Why organisation theory needs memetics

The nature of corporations as 'artificial persons' exists because the legal structure (which we all believe in) says that it does.  As we saw earlier, this legal system is a memetic construct, so we can say that the idea of the corporation is certainly a meme in its own right.  Knowing that, however, is not especially helpful.  This will not help us to deliver change programmes, improve morale or increase profits.  

What would be far more helpful would be to identify the types of meme inside the organisation and how they interact with us as individuals. If we can do that, then applying meme theory to corporations offers some interesting opportunities: 

  • corporate cultures are traditionally regarded as immutable, because they are intangible.  The idea that the culture might be composed of memes opens the door to understand and changing the core values of a corporation.  This is especially true if we study the role of an immune system in preventing change;
  • if the way a corporation operates can be seen as a set of interlocking memes, we can manipulate these operations using 'memetic engineering' techniques – we can map the memes, kill them selectively, and introduce new ones.  We should therefore be able to improve the ways that the corporation runs;
  • by understanding what memes the workers and managers run and comparing them to the memes of the corporation, we can diagnose and possibly fix the phenomenon of ‘poor corporate fit’. Similarly, understanding how the memes of a corporation map to those of the cultures it is working in should help improve the effectiveness of the corporation in national and international markets; and 
  • an understanding of the mechanisms and dynamics of meme transmission should improve the corporation’s performance in communications-rich areas such as branding, advertising, and customer retention.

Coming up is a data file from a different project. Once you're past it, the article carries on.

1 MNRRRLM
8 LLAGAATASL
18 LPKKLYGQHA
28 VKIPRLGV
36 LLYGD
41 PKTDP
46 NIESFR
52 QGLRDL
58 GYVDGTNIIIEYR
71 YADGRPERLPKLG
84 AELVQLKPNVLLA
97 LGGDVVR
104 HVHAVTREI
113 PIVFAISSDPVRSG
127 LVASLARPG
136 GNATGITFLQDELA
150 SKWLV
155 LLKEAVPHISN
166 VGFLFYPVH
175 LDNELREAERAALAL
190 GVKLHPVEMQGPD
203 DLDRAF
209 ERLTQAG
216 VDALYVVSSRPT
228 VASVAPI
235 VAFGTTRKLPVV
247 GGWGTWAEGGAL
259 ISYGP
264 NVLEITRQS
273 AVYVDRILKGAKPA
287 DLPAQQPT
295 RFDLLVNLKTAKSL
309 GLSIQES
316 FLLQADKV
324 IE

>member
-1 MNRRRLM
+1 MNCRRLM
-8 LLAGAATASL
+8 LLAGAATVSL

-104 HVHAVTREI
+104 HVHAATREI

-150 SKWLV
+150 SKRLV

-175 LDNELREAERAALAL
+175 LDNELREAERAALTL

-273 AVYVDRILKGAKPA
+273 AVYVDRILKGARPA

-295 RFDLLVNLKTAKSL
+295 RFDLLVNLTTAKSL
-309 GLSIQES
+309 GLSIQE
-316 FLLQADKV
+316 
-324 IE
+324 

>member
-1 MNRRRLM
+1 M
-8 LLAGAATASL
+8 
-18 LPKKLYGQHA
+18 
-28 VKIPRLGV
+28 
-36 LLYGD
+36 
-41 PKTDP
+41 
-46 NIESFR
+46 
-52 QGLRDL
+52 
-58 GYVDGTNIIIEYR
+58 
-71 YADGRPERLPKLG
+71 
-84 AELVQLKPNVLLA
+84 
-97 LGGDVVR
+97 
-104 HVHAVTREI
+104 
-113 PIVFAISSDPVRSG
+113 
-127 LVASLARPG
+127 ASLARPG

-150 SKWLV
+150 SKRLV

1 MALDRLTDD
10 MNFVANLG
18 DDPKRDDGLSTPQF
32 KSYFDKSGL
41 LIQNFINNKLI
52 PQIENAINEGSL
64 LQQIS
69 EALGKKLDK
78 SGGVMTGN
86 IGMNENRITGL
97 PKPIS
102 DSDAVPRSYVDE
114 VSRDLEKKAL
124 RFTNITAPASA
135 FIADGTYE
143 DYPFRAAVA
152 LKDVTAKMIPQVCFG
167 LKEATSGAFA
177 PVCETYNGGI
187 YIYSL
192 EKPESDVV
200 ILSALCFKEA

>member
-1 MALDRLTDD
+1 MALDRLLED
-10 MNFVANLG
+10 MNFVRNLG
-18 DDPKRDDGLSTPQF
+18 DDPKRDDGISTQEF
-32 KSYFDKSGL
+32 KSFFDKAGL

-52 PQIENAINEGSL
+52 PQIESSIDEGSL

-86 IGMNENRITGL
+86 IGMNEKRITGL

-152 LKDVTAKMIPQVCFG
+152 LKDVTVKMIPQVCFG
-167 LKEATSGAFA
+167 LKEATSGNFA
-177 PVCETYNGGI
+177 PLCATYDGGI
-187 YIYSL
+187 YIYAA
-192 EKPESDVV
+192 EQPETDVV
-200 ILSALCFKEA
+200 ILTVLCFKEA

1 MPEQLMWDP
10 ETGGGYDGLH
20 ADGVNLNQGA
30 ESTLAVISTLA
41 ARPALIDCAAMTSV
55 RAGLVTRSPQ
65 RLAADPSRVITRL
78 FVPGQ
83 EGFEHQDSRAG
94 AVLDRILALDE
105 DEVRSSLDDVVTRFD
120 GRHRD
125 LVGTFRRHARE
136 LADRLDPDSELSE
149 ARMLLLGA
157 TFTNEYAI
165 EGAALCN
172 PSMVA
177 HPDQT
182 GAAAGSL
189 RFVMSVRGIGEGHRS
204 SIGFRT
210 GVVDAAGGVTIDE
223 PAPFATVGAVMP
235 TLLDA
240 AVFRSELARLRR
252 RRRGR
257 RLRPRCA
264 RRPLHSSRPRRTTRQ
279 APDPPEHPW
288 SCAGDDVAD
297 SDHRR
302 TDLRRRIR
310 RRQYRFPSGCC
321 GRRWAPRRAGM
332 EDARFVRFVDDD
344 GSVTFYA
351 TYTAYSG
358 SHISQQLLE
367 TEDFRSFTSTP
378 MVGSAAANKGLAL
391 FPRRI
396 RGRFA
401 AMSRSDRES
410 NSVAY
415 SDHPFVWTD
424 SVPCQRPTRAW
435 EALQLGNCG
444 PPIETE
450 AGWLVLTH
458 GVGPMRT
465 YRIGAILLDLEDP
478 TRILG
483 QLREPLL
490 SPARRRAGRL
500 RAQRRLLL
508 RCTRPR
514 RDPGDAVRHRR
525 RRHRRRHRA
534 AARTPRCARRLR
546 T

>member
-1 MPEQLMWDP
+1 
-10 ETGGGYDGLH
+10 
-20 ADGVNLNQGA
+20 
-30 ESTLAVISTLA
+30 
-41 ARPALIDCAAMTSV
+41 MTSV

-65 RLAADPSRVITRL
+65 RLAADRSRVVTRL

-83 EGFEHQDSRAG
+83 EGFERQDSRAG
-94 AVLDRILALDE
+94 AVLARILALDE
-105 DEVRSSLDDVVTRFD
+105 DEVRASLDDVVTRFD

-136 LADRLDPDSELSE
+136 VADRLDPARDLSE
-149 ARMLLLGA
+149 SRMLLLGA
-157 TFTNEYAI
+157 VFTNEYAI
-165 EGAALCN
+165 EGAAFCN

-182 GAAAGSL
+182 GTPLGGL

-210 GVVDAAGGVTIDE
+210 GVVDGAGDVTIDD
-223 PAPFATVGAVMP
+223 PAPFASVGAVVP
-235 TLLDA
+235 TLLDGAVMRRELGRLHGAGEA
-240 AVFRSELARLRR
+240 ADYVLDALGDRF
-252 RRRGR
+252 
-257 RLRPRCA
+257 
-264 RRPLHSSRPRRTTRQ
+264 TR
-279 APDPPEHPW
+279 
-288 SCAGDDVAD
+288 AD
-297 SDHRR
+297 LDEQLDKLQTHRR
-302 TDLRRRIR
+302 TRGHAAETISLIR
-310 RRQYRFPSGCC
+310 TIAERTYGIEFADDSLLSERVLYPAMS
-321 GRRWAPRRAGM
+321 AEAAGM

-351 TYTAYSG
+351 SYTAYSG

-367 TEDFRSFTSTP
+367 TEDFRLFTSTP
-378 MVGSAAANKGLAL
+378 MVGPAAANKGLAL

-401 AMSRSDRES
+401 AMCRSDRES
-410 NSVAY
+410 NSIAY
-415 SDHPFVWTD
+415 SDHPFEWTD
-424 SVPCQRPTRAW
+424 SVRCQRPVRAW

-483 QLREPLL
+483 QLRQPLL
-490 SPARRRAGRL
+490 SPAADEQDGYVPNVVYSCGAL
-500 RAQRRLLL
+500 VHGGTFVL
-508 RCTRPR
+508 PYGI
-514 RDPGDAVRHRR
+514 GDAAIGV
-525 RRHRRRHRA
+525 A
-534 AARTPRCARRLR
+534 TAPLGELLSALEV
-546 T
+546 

Read more: Why organisation theory needs memetics

Why organisations exist

Business literature often describes the factors that guide corporations in three terms: mission, vision, and values.   We will look at what happens when employees don’t share the corporate vision in the good corporate citizen, but for now we will assume that mission, vision and values are common to everyone inside an organisation. But since they differ between organisations, we can be sure that they are carried by memes.

Read more: Why organisations exist

Diagnosing sick organisations

When we looked at types of political structure, we touched briefly on how an aggressive memeplex can take control of a society, and how the resulting single-party state rarely thrive.  I think that a similar thing can happen to a human and in particular how meme clashes lead to cognitive dissonance.  I think that meme imbalances and meme clashes are a major cause of corporate malaise.

Let's look at the most common types of problem:

Read more: Diagnosing sick organisations

How organisations work

The strategic memes of an organisation may carry its what, where and why, but we still need a set of memes to disseminate the how.  We will call these tactical memes, and they exist to ensure that the organisation is manageable.

The capitalist system provides an environment with strong and changing selection pressures for commercial organisations.  Sets of strategic memes that don’t establish themselves well in a niche usually end up being replaced by another company’s memes in an acquisition or extinguished by the system’s bankruptcy meme. But even if the strategic memes are good and the vision is clear, success can still be evaded by having a bad set of tactical memes, or by having tactical memes that fail to support the strategic purpose.

Read more: How organisations work

Case study: Chuck drinks the Kool-aid

I want to end this chapter by relating the story of one of the most charismatic and controversial business leaders of the 20th century, as related by an insider who saw his rise and fall. The leader in question is Ross Perot, and the business he founded was Electronic Data Systems (EDS). Perot’s story illustrates many of the points about the creation and erosion of culture that we made in this section of the site.

Read more: Case study: Chuck drinks the Kool-aid